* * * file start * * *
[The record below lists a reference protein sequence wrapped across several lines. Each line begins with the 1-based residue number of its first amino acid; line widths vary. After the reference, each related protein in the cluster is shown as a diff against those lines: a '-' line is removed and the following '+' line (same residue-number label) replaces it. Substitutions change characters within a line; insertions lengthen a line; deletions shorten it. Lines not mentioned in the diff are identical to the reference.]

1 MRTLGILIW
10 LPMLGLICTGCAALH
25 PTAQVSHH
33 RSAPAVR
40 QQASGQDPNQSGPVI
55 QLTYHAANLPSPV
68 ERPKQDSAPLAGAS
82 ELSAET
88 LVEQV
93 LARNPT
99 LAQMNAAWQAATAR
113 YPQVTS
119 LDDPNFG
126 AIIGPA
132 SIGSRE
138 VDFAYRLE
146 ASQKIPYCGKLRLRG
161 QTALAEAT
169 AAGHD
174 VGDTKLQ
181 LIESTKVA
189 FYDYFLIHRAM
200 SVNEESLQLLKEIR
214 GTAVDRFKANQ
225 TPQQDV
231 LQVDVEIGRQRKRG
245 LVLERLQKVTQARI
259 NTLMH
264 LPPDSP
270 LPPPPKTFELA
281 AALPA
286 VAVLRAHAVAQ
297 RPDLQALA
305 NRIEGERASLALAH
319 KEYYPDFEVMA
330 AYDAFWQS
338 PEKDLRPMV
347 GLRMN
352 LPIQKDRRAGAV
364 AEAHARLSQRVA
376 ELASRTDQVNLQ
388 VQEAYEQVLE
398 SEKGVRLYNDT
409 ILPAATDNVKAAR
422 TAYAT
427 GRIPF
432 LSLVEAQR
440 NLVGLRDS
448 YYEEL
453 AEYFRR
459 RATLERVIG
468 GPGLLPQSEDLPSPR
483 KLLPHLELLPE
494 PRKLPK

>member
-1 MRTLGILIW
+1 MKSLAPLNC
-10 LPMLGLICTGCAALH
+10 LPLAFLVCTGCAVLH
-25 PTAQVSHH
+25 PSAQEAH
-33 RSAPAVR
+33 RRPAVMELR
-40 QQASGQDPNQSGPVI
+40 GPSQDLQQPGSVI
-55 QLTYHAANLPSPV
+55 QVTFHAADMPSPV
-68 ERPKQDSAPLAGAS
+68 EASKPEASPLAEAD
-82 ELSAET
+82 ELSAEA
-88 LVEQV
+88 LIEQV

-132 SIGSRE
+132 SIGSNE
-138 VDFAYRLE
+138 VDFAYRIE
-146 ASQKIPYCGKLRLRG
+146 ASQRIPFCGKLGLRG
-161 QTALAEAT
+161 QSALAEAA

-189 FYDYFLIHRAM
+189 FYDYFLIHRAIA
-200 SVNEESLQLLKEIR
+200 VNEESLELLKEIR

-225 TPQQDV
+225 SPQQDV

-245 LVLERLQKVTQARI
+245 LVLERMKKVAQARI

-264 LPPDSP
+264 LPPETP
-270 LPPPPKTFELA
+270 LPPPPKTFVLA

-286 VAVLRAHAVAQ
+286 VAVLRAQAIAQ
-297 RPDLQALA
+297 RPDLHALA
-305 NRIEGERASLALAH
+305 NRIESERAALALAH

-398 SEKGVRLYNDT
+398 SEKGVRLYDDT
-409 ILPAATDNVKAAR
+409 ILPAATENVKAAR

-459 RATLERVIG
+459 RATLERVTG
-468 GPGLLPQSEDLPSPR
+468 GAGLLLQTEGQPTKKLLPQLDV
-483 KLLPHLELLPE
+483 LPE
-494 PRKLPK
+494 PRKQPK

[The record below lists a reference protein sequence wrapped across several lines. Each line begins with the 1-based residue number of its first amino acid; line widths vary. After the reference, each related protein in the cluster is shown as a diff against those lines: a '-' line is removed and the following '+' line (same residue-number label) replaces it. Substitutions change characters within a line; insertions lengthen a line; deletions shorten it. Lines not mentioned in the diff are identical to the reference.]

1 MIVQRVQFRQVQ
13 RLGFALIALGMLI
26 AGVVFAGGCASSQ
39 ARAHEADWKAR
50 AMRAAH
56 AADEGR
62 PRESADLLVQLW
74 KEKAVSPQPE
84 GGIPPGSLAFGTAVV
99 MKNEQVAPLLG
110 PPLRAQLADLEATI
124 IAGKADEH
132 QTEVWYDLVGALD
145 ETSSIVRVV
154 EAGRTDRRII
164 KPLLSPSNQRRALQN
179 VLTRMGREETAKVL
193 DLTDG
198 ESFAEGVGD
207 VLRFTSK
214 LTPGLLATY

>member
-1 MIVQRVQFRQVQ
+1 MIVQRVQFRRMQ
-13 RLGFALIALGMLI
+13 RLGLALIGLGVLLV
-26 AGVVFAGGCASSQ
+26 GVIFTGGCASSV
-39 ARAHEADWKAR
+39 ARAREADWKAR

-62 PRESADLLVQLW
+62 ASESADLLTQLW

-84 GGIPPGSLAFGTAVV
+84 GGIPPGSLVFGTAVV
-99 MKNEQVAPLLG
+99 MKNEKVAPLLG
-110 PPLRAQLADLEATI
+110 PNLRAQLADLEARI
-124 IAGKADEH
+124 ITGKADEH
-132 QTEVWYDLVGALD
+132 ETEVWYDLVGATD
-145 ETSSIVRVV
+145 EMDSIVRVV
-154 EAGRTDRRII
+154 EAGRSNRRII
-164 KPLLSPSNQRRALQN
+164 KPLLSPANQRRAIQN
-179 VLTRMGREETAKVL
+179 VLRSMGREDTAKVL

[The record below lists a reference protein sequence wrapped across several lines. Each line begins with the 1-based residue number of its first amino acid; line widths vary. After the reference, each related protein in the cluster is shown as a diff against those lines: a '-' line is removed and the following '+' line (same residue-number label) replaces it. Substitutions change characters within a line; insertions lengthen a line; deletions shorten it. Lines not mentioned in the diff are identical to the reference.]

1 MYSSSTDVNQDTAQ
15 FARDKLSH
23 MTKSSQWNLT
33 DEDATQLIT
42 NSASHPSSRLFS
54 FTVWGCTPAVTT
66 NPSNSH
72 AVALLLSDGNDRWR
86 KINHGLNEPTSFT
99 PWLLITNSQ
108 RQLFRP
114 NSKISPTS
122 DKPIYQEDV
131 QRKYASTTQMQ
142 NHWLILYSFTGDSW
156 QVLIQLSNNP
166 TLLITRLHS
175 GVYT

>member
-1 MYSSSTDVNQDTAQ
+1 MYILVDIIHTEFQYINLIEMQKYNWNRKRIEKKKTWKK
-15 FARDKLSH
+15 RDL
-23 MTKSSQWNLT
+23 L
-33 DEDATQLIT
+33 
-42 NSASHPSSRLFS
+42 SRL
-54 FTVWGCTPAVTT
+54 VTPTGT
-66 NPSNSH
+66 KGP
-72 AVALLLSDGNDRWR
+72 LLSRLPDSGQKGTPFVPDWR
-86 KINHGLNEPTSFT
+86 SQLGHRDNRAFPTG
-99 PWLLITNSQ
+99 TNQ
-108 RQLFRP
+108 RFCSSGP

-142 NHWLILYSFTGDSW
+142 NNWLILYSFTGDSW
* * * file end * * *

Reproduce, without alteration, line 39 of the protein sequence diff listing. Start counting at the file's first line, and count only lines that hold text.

347 GLRMN